The federal lawsuit filed by thwarted Georgia Democratic gubernatorial candidate Stacey Abrams and a coalition of mostly female domestic workers on Tuesday portrays Georgia’s 2018 election as a veritable horror show of intentionally anti-democratic and often racist voter suppression tactics—possibly unmatched since Ohio’s 2004 presidential election.
At every stage of the voter registration, ballot distribution, ballot validation and vote-counting process, a system of rules and state laws overseen by the governor-elect, Republican Brian Kemp—the top state election official until his resignation after Election Day—and State Election Board failed to help every eligible voter participate and cast a ballot that would be counted, the 65-page complaint filed in U.S. District Court enumerated in great detail.
“Without the right to vote, all other democratic rights are illusory,” the complaint begins. “In the 2018 General Election, Georgia’s election officials broke that compact. The Secretary of State and State Election Board grossly mismanaged the election that deprived Georgia citizens, and particularly citizens of color, of their fundamental right to vote. This complaint describes the serious and unconstitutional flaws in Georgia’s elections process—flaws that exist today.”
Whether validating voter registrations, using intentionally outdated state records to reject more current voter information to disqualify their ballots, purging voters under a 1990s state law intended to target voters who voted for president (but not in between), cutting early voting, closing or moving polling places in minority communities, having too few backup provisional ballots in place, or numerous other technicalities that added up to systemic rejection of ballots and widespread disenfranchisement, the suit said Kemp did everything he could to stop a free and fair election—including deploying intentionally racist tactics.
“The Complaint has detailed an extensive list of the systematic problems plaguing Georgia’s elections systems. Absent judicial intervention, future elections in Georgia will be no different.”
“Before the 2018 Election, the Secretary of State took an active role in how counties conducted elections,” the suit said. “For example, Randolph County hired a consultant to help it determine whether polling locations should be changed. That consultant recommended closing polling places, and those locations were where high numbers of voters of color have historically voted. The Secretary of State’s Office acknowledged that it recommended the consultant. In a presentation to Randolph County residents, the consultant explained that he was following the Secretary of State’s recommendations.”
The lawsuit is filled with numerous outrageous examples. One of the most telling is how Kemp used a Georgia state law passed in 1994—in response to federal passage of the National Voter Registration Act, which required a range of government agencies led by motor vehicle departments to offer the opportunity to register to vote. Under that “use it or lose it policy,” any voter who did not vote in a three-year period could be purged and would have to re-register before voting again.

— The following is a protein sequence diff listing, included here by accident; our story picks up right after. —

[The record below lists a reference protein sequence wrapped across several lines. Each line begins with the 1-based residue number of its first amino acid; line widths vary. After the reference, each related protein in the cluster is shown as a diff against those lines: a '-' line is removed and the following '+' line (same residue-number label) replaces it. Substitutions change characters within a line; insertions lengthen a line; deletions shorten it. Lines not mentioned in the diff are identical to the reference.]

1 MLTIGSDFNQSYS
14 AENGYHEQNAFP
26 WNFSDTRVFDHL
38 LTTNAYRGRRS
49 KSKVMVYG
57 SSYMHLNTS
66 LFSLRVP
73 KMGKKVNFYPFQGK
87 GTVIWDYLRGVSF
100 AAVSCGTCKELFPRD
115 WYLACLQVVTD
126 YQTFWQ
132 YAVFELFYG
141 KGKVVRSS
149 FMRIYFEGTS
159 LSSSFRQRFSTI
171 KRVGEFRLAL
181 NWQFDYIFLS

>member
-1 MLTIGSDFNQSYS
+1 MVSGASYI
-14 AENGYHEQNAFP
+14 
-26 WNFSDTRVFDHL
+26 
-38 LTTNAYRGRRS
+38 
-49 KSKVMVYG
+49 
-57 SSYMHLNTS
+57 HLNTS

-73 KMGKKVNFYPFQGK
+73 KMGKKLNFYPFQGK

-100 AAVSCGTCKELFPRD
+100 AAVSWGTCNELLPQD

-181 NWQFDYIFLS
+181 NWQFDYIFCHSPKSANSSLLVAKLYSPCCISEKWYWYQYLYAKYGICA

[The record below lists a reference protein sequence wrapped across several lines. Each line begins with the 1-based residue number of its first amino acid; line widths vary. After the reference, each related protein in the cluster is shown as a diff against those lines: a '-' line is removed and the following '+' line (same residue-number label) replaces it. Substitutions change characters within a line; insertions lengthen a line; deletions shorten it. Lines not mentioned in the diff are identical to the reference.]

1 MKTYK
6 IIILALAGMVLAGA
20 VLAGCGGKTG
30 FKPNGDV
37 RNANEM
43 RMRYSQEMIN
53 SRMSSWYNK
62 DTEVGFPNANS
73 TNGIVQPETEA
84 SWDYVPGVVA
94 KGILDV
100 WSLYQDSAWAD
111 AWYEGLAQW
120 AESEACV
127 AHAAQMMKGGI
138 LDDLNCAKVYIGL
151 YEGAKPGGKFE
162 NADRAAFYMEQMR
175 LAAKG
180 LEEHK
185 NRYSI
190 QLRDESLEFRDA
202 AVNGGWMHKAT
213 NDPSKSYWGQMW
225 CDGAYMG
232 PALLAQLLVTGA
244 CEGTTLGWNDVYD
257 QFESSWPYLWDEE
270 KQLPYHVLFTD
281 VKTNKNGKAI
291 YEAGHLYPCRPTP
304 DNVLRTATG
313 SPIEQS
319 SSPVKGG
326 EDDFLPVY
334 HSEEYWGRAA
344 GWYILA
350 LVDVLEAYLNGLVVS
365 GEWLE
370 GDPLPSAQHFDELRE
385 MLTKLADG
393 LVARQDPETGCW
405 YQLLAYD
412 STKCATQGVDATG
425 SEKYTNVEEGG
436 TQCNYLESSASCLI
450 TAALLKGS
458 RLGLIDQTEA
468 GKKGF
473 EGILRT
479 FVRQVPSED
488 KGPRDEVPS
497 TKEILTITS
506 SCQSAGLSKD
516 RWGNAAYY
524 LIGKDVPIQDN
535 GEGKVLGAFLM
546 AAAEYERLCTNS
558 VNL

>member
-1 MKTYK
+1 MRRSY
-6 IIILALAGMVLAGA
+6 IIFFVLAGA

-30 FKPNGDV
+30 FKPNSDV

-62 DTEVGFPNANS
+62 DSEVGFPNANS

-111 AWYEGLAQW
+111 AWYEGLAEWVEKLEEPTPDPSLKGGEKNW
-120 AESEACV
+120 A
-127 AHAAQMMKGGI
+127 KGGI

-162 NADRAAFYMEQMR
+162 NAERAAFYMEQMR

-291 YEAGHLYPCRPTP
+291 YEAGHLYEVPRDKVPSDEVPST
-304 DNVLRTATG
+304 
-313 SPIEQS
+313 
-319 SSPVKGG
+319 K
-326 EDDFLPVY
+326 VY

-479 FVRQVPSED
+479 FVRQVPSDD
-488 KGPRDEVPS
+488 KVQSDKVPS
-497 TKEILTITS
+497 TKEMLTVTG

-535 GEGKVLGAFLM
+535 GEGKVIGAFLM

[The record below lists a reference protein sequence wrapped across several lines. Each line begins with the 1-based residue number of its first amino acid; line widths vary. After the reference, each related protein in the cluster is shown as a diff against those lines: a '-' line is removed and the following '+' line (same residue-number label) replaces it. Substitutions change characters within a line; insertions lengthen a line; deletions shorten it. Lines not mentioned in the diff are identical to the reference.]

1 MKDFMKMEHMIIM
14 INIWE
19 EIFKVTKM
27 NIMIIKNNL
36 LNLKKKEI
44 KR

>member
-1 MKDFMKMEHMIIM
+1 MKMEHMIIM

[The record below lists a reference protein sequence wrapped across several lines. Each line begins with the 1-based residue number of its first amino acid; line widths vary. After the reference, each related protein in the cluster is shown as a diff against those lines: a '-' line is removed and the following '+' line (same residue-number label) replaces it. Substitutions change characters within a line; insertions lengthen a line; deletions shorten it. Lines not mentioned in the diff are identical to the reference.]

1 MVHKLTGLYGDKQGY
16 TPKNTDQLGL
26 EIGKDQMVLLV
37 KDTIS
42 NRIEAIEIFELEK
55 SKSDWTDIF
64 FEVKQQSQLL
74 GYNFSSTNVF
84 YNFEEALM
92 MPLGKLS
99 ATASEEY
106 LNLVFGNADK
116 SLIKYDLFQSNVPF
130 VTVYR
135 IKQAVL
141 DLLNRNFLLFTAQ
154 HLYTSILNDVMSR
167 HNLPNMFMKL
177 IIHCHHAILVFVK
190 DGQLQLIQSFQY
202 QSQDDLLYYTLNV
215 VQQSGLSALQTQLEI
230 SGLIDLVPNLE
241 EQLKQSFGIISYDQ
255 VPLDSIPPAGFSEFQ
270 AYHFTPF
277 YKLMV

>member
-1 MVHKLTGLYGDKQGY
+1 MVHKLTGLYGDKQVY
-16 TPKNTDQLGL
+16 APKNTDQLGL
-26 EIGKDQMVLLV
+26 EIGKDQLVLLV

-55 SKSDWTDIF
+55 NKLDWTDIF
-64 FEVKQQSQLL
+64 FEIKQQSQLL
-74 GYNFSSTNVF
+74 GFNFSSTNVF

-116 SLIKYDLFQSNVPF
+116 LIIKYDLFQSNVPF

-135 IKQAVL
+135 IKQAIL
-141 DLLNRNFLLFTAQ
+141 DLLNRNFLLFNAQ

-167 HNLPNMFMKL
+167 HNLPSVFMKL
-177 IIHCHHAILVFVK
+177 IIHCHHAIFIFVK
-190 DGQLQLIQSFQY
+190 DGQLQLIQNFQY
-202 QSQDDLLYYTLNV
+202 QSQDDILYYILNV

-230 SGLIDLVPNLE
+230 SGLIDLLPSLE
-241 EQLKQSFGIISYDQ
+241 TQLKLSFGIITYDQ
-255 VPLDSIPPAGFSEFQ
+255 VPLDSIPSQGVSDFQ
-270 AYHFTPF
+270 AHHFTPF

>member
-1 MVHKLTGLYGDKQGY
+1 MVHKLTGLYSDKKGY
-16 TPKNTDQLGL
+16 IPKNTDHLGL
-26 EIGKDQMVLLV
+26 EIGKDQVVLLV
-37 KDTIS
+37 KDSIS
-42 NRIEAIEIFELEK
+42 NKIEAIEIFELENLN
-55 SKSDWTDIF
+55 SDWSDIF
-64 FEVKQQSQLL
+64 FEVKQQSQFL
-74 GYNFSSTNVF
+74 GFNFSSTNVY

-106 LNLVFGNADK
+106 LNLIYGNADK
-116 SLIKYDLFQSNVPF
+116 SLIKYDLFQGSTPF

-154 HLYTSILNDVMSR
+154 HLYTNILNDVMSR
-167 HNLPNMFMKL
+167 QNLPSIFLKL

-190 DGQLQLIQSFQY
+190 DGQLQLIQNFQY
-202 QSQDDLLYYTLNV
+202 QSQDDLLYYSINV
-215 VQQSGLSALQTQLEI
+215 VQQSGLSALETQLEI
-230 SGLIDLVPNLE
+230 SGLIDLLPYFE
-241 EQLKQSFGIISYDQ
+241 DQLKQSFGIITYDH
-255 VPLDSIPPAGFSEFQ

“Secretary Kemp would wait until just before his own elections to remove hundreds of thousands of voters,” the complaint said. “In 2014, when he was running for reelection, then-Secretary Kemp purged over 250,000 people under the ‘use it or lose it’ policy. In 2017, when he was running for governor in the upcoming 2018 Election, then-Secretary Kemp purged over 665,000 people under the ‘use it or lose it’ policy. In a single night in July 2017, he struck over 500,000 people from the voter rolls.”
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The complaint continues in that vein, saying these injuries violate several federal constitutional amendments and landmark legislation designed to stop racial discrimination. It seeks to have the federal courts put the state’s entire election system under federal “jurisdiction” or control, by blocking the most exclusionary laws and practices, and then lists 13 ways that the state should administer voter registration, training officials, uniformly running elections, ensuring backup safeguards are in place, publicly disclosing results and audits—and even replacing the state’s voting machines, among the oldest deployed in America today.
“Defendants’ failed policies and limited to no oversight disenfranchised untold numbers of voters,” it said. “The Complaint has detailed an extensive list of the systematic problems plaguing Georgia’s elections systems. Absent judicial intervention, future elections in Georgia will be no different.”
As compelling as the complaint is, that final assertion is not entirely true. When a jurisdiction has such a dismal record of election administration there is another remedy—it is political, not judicial. In Georgia, that possibility is around the corner, as next week the state has a runoff special election for Secretary of State. Democrat John Barrow, in a column last week in the Atlanta Journal-Constitution, pledged to make the state’s elections “safe, accessible and fair—to increase the ease of access and reduce the chance of fraud… we’re long overdue for a new and improved way of casting our votes.”
“I will work in these coming weeks to elect @Barrow4Georgia as our next Secretary of State – a man of principle and goodwill who will administer his responsibilities for the people – not his party. #gapol,” Abrams tweeted last week, days before filing the federal lawsuit.
It may be months or longer before the federal courts rule on Abrams’ suit. But between now and then, a political remedy is possible to address the very barriers put in place by Kemp: electing another Secretary of State who can undo those rules, directives and remake the system from the inside.
This article was produced by Voting Booth, a project of the Independent Media Institute.